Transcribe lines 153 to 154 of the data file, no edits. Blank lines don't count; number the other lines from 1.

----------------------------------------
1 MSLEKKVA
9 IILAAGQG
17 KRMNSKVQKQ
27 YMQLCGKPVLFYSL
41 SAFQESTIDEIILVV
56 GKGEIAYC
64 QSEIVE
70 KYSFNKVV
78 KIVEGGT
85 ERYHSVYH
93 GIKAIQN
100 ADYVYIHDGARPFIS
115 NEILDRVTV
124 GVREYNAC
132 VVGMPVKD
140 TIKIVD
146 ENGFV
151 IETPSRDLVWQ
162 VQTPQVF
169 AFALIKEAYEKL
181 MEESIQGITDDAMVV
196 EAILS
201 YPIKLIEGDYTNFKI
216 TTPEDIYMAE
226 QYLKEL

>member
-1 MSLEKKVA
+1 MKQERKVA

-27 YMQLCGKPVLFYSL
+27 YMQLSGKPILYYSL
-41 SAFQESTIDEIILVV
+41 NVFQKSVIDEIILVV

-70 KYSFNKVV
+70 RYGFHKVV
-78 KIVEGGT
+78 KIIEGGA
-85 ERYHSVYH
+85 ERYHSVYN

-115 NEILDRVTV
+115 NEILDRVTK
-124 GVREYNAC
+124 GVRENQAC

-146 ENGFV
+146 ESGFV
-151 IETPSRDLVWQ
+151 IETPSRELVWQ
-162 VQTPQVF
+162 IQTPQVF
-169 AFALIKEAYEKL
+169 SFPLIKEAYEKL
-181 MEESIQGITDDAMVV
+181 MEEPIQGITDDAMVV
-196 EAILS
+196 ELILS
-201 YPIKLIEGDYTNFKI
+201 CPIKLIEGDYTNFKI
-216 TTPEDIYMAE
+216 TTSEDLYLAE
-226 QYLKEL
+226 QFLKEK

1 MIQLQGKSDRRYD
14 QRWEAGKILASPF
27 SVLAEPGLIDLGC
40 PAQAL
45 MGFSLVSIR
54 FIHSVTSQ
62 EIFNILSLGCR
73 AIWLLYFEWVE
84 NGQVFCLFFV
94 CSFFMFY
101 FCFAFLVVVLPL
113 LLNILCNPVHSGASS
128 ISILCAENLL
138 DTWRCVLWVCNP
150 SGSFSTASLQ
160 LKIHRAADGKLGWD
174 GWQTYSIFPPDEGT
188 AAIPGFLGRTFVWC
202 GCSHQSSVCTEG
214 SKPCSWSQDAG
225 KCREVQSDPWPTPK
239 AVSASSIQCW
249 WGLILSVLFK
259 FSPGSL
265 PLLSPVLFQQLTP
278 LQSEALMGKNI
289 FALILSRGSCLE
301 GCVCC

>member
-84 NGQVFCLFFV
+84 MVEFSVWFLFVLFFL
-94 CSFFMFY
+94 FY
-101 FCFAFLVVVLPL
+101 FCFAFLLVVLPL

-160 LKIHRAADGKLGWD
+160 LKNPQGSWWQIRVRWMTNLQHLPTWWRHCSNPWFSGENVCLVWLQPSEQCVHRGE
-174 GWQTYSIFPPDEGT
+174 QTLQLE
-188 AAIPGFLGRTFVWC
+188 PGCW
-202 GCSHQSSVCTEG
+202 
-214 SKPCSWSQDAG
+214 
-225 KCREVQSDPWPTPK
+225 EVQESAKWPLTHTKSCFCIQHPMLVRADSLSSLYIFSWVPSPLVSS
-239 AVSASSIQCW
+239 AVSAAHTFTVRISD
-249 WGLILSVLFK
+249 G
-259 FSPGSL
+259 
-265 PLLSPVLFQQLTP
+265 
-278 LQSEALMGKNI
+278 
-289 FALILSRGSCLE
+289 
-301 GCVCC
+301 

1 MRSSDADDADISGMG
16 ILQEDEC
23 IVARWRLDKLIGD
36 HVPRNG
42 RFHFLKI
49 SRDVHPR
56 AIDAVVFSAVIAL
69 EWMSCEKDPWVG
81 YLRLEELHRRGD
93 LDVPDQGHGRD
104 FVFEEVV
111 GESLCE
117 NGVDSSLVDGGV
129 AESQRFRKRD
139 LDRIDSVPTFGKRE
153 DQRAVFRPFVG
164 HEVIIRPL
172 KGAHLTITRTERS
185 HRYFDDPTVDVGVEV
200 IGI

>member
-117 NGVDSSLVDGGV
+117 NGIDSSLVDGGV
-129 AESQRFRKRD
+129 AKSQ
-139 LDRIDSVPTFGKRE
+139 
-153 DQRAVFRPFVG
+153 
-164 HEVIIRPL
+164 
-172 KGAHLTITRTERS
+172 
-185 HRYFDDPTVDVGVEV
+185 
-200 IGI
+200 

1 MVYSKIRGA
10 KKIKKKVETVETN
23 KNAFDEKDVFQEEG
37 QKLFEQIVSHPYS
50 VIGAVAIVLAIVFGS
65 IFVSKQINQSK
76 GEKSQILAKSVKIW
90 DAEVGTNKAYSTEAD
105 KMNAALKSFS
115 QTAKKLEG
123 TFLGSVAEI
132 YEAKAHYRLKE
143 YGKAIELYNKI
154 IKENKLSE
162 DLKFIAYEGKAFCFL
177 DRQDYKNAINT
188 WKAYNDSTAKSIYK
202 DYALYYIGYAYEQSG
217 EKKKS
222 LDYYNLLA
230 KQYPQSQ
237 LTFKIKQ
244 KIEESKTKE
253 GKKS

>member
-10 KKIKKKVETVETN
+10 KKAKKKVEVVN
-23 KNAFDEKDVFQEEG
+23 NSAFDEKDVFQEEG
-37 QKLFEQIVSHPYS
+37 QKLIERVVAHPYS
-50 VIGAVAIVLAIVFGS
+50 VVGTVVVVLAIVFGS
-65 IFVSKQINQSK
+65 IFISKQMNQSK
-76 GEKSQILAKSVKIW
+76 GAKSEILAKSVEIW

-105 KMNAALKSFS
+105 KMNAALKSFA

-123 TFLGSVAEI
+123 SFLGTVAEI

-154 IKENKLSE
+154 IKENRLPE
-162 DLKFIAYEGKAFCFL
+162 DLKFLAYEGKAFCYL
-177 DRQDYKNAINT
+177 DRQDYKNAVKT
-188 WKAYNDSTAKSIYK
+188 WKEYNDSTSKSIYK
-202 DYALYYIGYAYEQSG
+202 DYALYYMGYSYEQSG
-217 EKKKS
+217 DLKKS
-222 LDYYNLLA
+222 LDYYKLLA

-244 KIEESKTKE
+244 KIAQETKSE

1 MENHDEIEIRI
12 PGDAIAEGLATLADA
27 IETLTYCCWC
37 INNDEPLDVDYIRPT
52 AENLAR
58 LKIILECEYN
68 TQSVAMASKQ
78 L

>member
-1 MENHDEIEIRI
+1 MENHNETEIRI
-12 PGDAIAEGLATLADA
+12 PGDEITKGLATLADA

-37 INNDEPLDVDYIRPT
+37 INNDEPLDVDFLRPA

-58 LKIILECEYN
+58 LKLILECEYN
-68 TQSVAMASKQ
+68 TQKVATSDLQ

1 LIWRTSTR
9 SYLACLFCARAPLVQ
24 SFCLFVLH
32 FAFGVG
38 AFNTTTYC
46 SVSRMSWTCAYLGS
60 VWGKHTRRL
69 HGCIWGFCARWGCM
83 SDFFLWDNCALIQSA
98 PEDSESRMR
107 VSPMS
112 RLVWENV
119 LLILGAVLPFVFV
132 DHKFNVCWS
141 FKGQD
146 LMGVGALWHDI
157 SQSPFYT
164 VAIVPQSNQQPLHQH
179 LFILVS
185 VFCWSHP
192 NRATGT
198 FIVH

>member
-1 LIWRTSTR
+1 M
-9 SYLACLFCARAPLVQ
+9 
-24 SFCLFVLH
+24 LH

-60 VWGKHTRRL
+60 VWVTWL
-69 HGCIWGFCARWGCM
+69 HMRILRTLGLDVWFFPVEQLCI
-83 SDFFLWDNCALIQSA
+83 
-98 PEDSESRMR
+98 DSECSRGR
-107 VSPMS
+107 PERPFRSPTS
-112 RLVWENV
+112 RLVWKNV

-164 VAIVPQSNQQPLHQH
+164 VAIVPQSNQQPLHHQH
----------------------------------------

-172 KGAHLTITRTERS
+172 